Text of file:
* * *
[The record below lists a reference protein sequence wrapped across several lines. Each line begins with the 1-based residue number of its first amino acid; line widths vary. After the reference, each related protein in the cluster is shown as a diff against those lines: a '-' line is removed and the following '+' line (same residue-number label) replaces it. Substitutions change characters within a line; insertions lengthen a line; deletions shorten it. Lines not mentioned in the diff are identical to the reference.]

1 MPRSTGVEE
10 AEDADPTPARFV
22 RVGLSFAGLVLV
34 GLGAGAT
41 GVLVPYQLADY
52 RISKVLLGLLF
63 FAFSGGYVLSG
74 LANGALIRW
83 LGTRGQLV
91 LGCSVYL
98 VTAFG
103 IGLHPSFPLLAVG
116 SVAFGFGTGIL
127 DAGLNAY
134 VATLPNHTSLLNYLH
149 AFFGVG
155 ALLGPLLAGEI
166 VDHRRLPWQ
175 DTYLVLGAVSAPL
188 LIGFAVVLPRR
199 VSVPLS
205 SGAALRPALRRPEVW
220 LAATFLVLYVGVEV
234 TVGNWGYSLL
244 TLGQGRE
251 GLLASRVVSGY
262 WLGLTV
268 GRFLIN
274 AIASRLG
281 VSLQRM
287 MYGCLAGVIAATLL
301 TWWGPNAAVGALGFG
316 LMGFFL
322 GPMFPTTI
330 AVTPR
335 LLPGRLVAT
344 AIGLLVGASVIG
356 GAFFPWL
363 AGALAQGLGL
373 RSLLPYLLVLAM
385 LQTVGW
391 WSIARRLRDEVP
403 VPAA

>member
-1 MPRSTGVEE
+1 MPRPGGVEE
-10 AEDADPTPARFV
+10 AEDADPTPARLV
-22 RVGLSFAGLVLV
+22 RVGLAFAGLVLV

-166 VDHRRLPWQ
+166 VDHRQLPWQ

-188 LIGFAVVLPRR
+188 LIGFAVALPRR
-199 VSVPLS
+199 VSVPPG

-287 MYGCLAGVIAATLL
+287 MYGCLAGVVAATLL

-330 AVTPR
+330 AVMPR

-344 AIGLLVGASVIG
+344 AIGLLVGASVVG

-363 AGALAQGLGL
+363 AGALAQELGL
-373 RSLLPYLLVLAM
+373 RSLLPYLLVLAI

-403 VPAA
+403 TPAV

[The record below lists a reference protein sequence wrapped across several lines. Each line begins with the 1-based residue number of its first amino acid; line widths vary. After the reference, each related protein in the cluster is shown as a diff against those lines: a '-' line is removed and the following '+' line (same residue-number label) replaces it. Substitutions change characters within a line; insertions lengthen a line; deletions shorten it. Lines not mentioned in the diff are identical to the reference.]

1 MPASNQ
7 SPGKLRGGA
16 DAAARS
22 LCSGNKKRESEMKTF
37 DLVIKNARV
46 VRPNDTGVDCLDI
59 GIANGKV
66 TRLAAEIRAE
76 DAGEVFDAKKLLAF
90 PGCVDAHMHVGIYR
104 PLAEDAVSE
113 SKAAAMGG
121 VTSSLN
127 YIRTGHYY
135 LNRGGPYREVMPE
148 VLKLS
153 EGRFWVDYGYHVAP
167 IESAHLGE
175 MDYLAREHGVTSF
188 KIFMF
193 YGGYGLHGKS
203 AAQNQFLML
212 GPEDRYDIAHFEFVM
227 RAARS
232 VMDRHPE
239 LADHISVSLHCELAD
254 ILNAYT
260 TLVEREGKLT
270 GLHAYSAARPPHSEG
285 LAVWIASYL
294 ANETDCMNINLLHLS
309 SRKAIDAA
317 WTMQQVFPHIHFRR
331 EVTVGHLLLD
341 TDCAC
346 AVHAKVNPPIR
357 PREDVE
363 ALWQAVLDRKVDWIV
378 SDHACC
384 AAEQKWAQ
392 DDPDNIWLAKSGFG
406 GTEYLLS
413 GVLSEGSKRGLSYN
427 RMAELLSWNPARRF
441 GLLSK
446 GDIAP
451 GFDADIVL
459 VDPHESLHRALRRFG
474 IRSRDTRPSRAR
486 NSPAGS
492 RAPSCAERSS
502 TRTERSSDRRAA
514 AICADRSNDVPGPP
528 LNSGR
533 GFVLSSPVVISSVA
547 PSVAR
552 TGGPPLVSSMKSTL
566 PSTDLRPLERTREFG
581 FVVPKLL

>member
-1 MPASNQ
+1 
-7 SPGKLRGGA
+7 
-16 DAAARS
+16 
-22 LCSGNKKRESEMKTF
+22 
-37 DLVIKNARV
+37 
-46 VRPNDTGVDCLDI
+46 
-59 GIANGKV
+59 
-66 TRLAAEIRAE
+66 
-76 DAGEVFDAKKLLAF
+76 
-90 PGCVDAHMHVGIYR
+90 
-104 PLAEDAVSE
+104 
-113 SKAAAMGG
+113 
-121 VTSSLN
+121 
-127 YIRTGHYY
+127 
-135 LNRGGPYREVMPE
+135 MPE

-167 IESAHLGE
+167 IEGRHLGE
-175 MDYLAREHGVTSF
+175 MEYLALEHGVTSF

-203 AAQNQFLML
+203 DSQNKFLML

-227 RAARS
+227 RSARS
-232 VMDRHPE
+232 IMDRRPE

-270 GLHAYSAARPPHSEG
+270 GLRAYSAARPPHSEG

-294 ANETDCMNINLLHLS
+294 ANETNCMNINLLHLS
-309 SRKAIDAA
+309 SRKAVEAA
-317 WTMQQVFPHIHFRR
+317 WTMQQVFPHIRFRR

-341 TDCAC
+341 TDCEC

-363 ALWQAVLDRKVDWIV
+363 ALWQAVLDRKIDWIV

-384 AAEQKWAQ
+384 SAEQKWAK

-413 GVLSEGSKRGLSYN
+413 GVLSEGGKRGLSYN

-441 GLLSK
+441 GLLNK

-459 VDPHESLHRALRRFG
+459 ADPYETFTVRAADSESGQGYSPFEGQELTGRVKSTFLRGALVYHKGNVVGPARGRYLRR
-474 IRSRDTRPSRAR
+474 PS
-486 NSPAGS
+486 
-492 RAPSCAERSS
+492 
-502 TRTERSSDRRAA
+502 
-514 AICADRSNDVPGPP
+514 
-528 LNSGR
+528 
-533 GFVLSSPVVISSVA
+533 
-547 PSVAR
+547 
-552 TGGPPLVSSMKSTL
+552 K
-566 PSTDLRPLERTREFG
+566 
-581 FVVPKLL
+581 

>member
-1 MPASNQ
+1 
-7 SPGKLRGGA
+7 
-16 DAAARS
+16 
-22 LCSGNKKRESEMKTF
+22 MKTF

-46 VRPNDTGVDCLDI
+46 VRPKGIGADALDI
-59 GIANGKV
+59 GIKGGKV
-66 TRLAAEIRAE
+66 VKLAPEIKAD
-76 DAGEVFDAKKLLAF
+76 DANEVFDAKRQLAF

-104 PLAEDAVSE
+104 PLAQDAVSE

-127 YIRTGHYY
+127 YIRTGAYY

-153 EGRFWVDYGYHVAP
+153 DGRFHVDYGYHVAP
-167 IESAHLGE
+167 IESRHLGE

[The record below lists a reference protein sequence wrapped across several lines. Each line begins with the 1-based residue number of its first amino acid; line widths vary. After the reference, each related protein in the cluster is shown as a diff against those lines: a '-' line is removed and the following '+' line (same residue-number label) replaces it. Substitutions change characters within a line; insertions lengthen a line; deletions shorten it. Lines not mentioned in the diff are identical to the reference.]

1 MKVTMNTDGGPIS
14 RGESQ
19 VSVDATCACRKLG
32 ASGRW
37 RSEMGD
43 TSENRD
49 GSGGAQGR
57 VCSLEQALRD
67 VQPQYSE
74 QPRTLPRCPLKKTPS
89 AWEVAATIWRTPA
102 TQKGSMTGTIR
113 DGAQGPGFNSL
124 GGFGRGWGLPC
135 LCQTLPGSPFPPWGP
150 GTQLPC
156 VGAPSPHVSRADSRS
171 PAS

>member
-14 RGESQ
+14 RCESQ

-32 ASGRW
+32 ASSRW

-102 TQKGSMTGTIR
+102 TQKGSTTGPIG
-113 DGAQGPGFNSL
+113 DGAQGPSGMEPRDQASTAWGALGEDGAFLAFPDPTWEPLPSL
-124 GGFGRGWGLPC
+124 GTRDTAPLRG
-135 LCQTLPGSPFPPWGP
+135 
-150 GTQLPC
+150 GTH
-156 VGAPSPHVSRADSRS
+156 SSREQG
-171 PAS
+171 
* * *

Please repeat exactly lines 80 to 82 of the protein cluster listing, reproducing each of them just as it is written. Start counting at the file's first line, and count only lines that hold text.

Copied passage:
90 PGCVDAHMHVGIYR
104 PLAEDAVSE
113 SKAAAMGG